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Pluto was the ruler of the underworld in classical mythology. The earlier name for the god was Hades, which became more common as the name of the underworld as a place. In ancient Greek religion and myth, Pluto represents a more positive concept of the god who presides over the afterlife.

Ploutōn was frequently combined with Ploutos,  a god of wealth, because mineral wealth was found underground, and because as a chthonic god Pluto ruled the deep earth that contained the seeds necessary for a bountiful harvest.

The name Ploutōn came into widespread usage with the Eleusinian Mysteries, in which Pluto was venerated as a stern ruler but the loving husband of Persephone. The couple received souls in the afterlife, and are invoked together in religious inscriptions. Hades by contrast had few temples and religious practices associated with him, and is portrayed as the dark and violent abductor of Persephone.

Pluto and Hades differ in character, but they are not distinct figures and share their two major myths. In Greek cosmogony, the god received the rule of the underworld in a three-way division of sovereignty over the world, with his brothers Zeus ruling Heaven and Poseidon the Sea. His central narrative is the abduction of Persephone to be his wife and the queen of his realm.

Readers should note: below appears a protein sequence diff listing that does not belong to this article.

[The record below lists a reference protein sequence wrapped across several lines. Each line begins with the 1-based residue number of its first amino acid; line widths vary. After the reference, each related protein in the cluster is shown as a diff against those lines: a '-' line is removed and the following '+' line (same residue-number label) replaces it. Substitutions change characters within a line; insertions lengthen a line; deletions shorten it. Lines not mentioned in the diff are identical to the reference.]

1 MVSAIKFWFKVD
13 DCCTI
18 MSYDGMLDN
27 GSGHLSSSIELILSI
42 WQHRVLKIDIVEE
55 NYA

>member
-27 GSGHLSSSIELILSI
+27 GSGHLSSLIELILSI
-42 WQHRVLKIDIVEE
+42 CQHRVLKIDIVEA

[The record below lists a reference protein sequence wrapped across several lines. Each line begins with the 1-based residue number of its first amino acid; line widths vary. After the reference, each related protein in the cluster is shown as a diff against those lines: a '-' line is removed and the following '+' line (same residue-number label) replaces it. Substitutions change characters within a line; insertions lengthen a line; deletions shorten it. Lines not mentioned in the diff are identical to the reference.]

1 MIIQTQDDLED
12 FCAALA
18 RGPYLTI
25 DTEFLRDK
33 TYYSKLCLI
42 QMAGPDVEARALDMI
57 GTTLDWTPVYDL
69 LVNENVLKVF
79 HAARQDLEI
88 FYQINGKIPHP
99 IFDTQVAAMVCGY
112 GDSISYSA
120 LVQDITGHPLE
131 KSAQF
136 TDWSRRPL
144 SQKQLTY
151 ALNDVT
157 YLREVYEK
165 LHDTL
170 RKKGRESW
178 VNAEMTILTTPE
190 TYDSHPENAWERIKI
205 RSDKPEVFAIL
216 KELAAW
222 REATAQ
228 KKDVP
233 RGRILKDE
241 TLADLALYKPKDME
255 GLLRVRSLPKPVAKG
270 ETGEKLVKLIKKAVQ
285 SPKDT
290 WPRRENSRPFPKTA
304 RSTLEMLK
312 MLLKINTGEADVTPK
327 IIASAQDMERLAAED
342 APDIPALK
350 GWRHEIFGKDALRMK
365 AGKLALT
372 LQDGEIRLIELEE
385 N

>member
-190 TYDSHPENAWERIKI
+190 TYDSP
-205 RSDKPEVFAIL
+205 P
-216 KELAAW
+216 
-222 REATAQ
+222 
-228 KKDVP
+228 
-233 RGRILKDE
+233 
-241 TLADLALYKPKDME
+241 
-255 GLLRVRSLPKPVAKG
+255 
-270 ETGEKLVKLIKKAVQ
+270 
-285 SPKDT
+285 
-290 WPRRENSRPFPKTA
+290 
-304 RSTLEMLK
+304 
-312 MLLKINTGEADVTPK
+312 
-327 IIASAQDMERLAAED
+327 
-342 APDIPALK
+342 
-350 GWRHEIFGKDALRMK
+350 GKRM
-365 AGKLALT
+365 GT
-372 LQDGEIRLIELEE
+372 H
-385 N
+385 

Plouton as the name of the ruler of the underworld first appears in Greek literature of the Classical period, in the works of the Athenian playwrights and of the philosopher Plato, who is the major Greek source on its significance. Under the name Pluto, the god appears in other myths in a secondary role, mostly as the possessor of a quest-object, and especially in the descent of Orpheus or other heroes to the underworld.

Pluto (genitive Plutonis) is the Latinized form of the Greek Plouton. Pluto's Roman equivalent is Dis Pater, whose name is most often taken to mean "Rich Father" and is perhaps a direct translation of Plouton.

Pluto was also identified with the obscure Roman Orcus, like Hades the name of both a god of the underworld and the underworld as a place. The borrowed Greek name Pluto is sometimes used for the ruler of the dead in Latin literature, leading some mythology handbooks to assert misleadingly that Pluto was the Roman counterpart of Hades.

 Pluto (Pluton in French and German, Plutone in Italian) becomes the most common name for the classical ruler of the underworld in subsequent Western literature and other art forms.